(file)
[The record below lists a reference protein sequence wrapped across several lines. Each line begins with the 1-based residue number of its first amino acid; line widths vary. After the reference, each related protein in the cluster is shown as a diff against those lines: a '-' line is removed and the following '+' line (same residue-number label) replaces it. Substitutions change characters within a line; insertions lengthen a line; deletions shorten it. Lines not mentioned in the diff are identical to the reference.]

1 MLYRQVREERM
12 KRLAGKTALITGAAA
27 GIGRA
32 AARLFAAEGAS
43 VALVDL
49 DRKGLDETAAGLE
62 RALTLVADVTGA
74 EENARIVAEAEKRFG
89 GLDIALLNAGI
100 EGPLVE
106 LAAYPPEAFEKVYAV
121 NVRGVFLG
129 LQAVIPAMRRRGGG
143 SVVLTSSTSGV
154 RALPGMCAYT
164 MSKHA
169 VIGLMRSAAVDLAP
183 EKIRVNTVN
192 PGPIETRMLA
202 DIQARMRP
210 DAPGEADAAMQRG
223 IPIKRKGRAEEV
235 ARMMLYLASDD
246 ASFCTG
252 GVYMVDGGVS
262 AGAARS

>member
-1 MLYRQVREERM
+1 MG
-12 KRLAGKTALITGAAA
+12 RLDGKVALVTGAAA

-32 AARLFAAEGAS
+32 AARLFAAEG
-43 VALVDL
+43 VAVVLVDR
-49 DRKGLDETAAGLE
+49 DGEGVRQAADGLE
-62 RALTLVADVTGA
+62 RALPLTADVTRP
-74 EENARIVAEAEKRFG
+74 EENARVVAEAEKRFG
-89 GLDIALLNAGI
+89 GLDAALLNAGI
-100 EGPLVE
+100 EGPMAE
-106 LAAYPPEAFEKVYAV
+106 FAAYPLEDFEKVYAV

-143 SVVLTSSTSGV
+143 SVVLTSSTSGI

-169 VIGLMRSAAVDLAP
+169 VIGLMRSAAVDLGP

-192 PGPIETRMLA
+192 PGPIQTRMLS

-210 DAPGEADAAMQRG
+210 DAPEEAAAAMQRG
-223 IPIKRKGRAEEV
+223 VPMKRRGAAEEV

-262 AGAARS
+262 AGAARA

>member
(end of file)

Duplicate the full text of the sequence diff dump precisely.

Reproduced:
[The record below lists a reference protein sequence wrapped across several lines. Each line begins with the 1-based residue number of its first amino acid; line widths vary. After the reference, each related protein in the cluster is shown as a diff against those lines: a '-' line is removed and the following '+' line (same residue-number label) replaces it. Substitutions change characters within a line; insertions lengthen a line; deletions shorten it. Lines not mentioned in the diff are identical to the reference.]

1 MLYRQVREERM
12 KRLAGKTALITGAAA
27 GIGRA
32 AARLFAAEGAS
43 VALVDL
49 DRKGLDETAAGLE
62 RALTLVADVTGA
74 EENARIVAEAEKRFG
89 GLDIALLNAGI
100 EGPLVE
106 LAAYPPEAFEKVYAV
121 NVRGVFLG
129 LQAVIPAMRRRGGG
143 SVVLTSSTSGV
154 RALPGMCAYT
164 MSKHA
169 VIGLMRSAAVDLAP
183 EKIRVNTVN
192 PGPIETRMLA
202 DIQARMRP
210 DAPGEADAAMQRG
223 IPIKRKGRAEEV
235 ARMMLYLASDD
246 ASFCTG
252 GVYMVDGGVS
262 AGAARS

>member
-1 MLYRQVREERM
+1 MG
-12 KRLAGKTALITGAAA
+12 RLDGKVALVTGAAA

-32 AARLFAAEGAS
+32 AARLFAAEG
-43 VALVDL
+43 VAVVLVDR
-49 DRKGLDETAAGLE
+49 DGEGVRQAADGLE
-62 RALTLVADVTGA
+62 RALPLTADVTRP
-74 EENARIVAEAEKRFG
+74 EENARVVAEAEKRFG
-89 GLDIALLNAGI
+89 GLDAALLNAGI
-100 EGPLVE
+100 EGPMAE
-106 LAAYPPEAFEKVYAV
+106 FAAYPLEDFEKVYAV

-143 SVVLTSSTSGV
+143 SVVLTSSTSGI

-169 VIGLMRSAAVDLAP
+169 VIGLMRSAAVDLGP

-192 PGPIETRMLA
+192 PGPIQTRMLS

-210 DAPGEADAAMQRG
+210 DAPEEAAAAMQRG
-223 IPIKRKGRAEEV
+223 VPMKRRGAAEEV

-262 AGAARS
+262 AGAARA

>member